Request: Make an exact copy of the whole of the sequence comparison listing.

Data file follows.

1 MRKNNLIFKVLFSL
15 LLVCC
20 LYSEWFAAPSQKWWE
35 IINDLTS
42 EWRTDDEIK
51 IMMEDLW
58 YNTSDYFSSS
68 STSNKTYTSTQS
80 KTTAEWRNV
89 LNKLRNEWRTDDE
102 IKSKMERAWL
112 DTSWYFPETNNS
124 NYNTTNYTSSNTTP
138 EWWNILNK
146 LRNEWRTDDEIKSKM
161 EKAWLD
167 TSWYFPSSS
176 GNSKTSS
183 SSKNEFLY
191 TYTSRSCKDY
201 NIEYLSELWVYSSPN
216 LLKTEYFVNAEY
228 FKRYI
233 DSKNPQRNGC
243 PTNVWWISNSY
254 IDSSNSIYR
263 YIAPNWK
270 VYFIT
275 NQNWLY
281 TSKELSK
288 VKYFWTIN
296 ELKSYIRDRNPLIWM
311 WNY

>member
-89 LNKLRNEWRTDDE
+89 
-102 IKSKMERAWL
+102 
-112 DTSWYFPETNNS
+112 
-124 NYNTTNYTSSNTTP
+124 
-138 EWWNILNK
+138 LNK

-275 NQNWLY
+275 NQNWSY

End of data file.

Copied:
1 MRKNNLIFKVLFSL
15 LLVCC
20 LYSEWFAAPSQKWWE
35 IINDLTS
42 EWRTDDEIK
51 IMMEDLW
58 YNTSDYFSSS
68 STSNKTYTSTQS
80 KTTAEWRNV
89 LNKLRNEWRTDDE
102 IKSKMERAWL
112 DTSWYFPETNNS
124 NYNTTNYTSSNTTP
138 EWWNILNK
146 LRNEWRTDDEIKSKM
161 EKAWLD
167 TSWYFPSSS
176 GNSKTSS
183 SSKNEFLY
191 TYTSRSCKDY
201 NIEYLSELWVYSSPN
216 LLKTEYFVNAEY
228 FKRYI
233 DSKNPQRNGC
243 PTNVWWISNSY
254 IDSSNSIYR
263 YIAPNWK
270 VYFIT
275 NQNWLY
281 TSKELSK
288 VKYFWTIN
296 ELKSYIRDRNPLIWM
311 WNY

>member
-89 LNKLRNEWRTDDE
+89 
-102 IKSKMERAWL
+102 
-112 DTSWYFPETNNS
+112 
-124 NYNTTNYTSSNTTP
+124 
-138 EWWNILNK
+138 LNK

-275 NQNWLY
+275 NQNWSY